Writing metaphors is not something that comes easy to me. I connected with Jack Hart’s description of his own writing in his book Story Craft when he says,
“I started my writing career with a cinderblock’s sense of metaphor.”Hart, STORY CRAFT, p. 73
I’m always impressed when I read a fresh metaphor, something that tickles my brain and helps me to understand exactly what the writer is talking about. Becoming a master of writing metaphors takes practice.
There are several ways to practice creating the perfect metaphor.
Let’s look at 4 ways to craft metaphors and increase writing voice.
- Jack Hart suggests playing the “Metaphor Game” which can be played anywhere with a friend. One points to any object along the roadside and the other crafts a simile, which can then be turned into a metaphor.
- On page 81 in Writing Tools by Roy Peter Clark, a writer who’s tempted to write a common phrase, such as “white as snow” should stop writing, breather, then quickly make a list of other ways to say the phrase. For example: “white as snow, white as Snow White, snowy white, gray as city snow, gray as London Sky, white as the Queen of England.” If you work quickly and push yourself past a list of 5, eventually, your creative brain shows up and delivers something surprising.
- One of the best ways to flex those metaphor muscles is to read poetry, according to Rebecca McClanahan in her book called Word Painting (p108). Poetry is filled with inspiring metaphors.
- Or you can study the structure of someone else’s metaphors. In Angeline Boulley’s debut book, Fire Keeper’s Daughter, a NY Times best seller and one of Reese Witherspoon’s book club choices, Angeline has woven fantastic metaphors throughout the entire story. Here’s one:
“Her laughter is a wind chime of glass shards, quick and pretty but with dangerous edges.”Boulley, FIRE KEEPERS DAUGHTER, p. 83
Wowie- can you hear it?!
She compares a girl’s laugh to a wind chime. At first glance, you think, “how pretty,” but then Angeline add more depth and tone…”a wind chime of glass shards” and connects that with “with dangerous edges.”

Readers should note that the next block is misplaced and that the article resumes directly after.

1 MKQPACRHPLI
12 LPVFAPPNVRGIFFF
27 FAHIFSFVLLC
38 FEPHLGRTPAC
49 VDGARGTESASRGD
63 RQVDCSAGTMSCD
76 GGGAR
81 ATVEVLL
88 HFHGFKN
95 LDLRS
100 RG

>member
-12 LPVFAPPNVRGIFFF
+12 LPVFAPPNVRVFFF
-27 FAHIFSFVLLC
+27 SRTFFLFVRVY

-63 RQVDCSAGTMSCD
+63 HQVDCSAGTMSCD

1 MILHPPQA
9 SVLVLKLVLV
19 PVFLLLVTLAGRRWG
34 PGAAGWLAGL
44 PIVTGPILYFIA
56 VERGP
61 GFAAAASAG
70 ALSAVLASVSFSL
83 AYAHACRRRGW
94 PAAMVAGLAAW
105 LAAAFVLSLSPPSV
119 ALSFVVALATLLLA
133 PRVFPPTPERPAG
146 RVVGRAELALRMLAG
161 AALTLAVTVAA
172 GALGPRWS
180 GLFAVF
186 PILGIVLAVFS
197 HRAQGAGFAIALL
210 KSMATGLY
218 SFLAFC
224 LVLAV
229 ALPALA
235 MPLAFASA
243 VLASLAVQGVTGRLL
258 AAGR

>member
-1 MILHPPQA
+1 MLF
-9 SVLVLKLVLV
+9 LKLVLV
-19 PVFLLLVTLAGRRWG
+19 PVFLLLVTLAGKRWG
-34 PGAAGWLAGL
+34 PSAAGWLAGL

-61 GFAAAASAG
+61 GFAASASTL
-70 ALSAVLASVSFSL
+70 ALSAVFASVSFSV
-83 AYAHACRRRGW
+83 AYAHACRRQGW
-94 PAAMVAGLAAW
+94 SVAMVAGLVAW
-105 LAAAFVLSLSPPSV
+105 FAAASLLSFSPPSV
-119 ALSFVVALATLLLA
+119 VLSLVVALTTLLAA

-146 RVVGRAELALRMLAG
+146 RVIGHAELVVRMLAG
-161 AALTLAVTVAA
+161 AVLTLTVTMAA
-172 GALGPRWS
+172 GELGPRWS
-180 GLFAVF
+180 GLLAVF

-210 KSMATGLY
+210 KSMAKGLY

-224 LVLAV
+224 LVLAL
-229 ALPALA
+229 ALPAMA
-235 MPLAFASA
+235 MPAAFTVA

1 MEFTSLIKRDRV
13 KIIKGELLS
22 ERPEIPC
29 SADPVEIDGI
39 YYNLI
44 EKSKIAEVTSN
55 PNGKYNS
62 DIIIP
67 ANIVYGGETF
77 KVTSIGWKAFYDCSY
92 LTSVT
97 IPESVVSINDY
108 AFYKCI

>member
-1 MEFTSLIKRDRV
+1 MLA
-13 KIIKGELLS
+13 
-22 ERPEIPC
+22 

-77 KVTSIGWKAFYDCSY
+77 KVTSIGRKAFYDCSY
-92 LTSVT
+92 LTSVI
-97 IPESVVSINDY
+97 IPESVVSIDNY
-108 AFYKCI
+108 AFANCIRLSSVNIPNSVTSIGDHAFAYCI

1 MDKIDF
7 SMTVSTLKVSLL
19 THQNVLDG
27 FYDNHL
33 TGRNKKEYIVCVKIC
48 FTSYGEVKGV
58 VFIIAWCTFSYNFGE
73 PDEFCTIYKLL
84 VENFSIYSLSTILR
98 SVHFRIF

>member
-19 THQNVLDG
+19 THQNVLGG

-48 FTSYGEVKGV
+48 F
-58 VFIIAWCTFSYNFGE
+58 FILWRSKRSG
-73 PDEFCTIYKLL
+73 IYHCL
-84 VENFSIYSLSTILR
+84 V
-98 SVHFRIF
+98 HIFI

If we take a look at how the sentence is set up:
Noun is (compared to) a completely different SPECIFIC noun, (adjective description) and (adjective description) but (description of the second specific noun). Sound and touch are involved as well as a threatening tone. (click for a tone list)
Another example is on p199,
“Something pulls me away from the red-hot flare of anger.”Boulley, FIRE KEEPERS DAUGHTER, p199
Angeline doesn’t just say someone has a bad temper, she infuses sounds (sizzling flare) and touch (red-hot), along with a furious tone this time.
So let’s play.
Here’s a line from my work-in-progress that I’m starting with: History stories connect family generations.
To start I’ll generate a work bank including all the words I associate with “history”- and if one word makes me think of another word, I’ll write that down too even if it doesn’t seem to belong. I’m going to keep following the train of thought even if it goes off track a bit.
Old, stories, time periods, past, passed, ancestors, teachers, Social Studies, Ancient Times, ancient leaders, Chiefs, treaties, land loss, reservations, ledger art, horses, community groups, bands, tribes, skins, robes, buffalo, deer, elk teeth, decorations, feathers, eagle feathers, headdress, sinew, beadwork, art, hunting, gathering, harsh, limited, organic, scarce, resources, gifts, reciprocity.
Now I’ll rewrite the phrase in different ways, incorporating a few of the words from my word bank. Here it goes:
- History stories connect
- Generations of histories are told
- Generations connect with stories
- Recorded history of art
- Ledger art on paper
- Paper history recorded, land lost
- Ancestors illustrate history, decorate skins with elk teeth
- Illustrated history in art, awarded in feathers, emblazoned in colors
- colorful beads, smooth white elk teeth, silky soft feathers, crack of dead branches, bendable green growth, soil sows the seeds…
This is where an image appears in my mind – a strong tree, a strong root system, seeds. I rewrote the sentence, copied it, exchanged words, played with the order, kept trying to figure out what I wanted to say. Here’s where I ended up:
History stories are the roots of the family, reaching out generation to generation, providing knowledge seeds and support in one big, tangled embrace.
It’s still a work in progress, but I’m satisfied where I ended up. I think sound is involved (telling stories) and touch (reaching out, hugging) and there’s a loving tone. It’s not exactly the same structure as the example above, but my original has improved.
I’m on a mission this year to practice crafting more metaphors in my writing. My next posts will lift lines that cause me to pause and think while I’m reading. I’ll look at the structure and try to use the pattern in my own writing to develop my own writing voice.